Objective: CanMEDS competencies have been established and guide residency education in Canada, yet their inclusion in a formalized mentorship program for competency-based medical education (CBME) has yet to be explored.
Methods: A mixed methods study was conducted to investigate the perceptions of residents and faculty members in psychiatry who participated in a formalized CBME mentorship program. The authors conducted secondary analysis of intake survey data from program participants and collected semi-structured interview data. Chi-square analysis of survey data determined associations between participant demographics and perceptions of mentorship. Thematic analysis techniques were used to analyze interview data. Finally, survey and interview data were triangulated and transformed into broad themes.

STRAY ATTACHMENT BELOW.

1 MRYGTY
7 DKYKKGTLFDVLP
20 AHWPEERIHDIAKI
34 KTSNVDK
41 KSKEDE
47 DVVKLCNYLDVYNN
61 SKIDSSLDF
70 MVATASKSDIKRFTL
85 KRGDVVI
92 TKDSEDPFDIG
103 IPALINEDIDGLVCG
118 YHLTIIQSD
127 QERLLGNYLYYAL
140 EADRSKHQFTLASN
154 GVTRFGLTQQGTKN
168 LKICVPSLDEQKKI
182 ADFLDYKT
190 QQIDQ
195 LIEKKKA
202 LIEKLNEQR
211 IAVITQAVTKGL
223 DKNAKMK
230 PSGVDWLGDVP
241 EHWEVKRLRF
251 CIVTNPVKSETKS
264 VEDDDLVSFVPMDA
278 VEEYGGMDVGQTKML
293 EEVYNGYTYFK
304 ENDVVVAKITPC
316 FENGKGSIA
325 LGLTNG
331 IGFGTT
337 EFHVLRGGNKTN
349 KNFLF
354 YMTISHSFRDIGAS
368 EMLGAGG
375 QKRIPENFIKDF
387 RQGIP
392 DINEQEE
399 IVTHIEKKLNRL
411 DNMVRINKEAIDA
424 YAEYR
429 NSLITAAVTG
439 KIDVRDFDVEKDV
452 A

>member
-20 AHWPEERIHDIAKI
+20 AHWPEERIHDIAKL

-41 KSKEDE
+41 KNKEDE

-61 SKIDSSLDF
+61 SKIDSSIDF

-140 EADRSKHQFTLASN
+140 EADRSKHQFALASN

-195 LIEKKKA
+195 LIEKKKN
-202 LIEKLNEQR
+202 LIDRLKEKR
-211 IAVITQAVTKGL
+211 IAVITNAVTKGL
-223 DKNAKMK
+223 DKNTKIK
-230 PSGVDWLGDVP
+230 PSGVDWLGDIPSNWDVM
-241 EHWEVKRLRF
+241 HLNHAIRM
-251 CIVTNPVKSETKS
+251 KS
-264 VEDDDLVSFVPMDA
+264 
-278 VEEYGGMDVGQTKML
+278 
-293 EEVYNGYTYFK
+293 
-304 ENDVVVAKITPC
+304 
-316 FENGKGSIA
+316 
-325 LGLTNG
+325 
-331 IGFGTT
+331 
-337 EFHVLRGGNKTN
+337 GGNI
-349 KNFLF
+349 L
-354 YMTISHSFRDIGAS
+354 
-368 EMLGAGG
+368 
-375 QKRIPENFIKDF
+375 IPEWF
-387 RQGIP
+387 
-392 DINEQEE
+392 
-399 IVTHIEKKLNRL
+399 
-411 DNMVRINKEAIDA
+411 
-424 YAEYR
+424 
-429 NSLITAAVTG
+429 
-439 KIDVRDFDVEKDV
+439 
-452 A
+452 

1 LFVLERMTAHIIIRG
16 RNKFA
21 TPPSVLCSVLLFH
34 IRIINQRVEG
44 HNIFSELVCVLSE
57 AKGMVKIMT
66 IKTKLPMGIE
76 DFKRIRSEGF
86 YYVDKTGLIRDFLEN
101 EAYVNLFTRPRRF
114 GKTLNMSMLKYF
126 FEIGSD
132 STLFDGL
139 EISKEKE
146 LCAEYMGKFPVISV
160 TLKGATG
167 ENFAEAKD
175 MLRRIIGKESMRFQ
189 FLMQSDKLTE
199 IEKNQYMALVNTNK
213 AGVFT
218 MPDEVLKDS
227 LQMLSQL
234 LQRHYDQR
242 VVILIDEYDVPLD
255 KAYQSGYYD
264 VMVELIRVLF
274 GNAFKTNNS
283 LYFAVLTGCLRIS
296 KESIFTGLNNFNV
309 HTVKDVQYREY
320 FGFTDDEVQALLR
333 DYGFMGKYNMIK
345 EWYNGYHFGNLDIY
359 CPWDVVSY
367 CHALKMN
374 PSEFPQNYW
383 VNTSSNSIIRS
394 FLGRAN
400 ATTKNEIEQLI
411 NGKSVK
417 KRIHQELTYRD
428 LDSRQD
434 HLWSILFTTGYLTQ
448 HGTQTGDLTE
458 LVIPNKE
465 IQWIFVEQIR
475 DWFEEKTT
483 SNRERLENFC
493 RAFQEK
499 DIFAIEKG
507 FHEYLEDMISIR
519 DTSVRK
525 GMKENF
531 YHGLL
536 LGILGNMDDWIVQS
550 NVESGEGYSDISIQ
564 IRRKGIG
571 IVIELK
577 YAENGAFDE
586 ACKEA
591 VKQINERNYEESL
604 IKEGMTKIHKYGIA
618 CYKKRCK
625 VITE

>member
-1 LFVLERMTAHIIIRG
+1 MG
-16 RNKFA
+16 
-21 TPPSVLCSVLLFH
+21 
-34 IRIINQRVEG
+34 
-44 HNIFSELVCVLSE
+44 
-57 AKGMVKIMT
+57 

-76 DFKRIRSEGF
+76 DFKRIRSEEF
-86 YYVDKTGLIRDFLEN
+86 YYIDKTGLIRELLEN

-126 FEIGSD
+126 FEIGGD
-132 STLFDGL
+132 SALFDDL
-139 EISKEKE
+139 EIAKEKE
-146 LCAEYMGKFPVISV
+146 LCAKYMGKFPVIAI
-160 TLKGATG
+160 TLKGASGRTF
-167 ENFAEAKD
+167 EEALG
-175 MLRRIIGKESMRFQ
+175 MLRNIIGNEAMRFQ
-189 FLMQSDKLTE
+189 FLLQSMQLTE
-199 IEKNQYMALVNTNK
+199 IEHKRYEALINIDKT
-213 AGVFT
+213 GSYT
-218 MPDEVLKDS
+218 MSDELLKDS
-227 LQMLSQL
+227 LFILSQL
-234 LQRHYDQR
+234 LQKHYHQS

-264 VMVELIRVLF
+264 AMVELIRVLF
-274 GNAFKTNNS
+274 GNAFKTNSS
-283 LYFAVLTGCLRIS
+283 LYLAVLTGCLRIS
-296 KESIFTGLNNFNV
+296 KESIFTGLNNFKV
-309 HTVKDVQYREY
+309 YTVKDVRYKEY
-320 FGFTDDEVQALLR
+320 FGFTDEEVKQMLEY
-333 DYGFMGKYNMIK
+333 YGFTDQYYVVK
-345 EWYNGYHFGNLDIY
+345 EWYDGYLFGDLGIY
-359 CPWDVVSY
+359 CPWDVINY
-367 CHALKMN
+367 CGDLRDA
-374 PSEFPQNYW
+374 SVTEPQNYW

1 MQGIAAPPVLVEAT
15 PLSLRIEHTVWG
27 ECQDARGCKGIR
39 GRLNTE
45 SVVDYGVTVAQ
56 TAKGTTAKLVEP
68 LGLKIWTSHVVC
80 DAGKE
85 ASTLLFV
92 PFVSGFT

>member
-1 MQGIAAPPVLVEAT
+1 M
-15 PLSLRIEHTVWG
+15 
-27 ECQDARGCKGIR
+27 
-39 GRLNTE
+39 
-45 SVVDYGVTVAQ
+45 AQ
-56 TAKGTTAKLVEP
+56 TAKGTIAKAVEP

Results: Survey data from 46 residents and 41 faculty members and semi-structured interview data from 8 residents and 6 faculty members were analyzed. Data analysis revealed support for the informal use of the CanMEDS roles framework in a mentoring context. Factors that influenced participant satisfaction with the program included mentor qualities, the mentor-mentee pairing strategy, informality of mentoring sessions, and the presence of administrators and other program coordinators to maintain and support the program.
Conclusions: The perceptions of participants in this study suggest that formal mentorship programs can be beneficial for residents, in terms of enhancing clinical competencies, advancing overall well-being, ensuring preparedness to undertake professional careers, and the provision of essential psychosocial support. Future work is needed to assess the implementation of formal mentorship programs in other residency training programs.
Keywords: Career development; Mentorship; Psychosocial support; Residency education.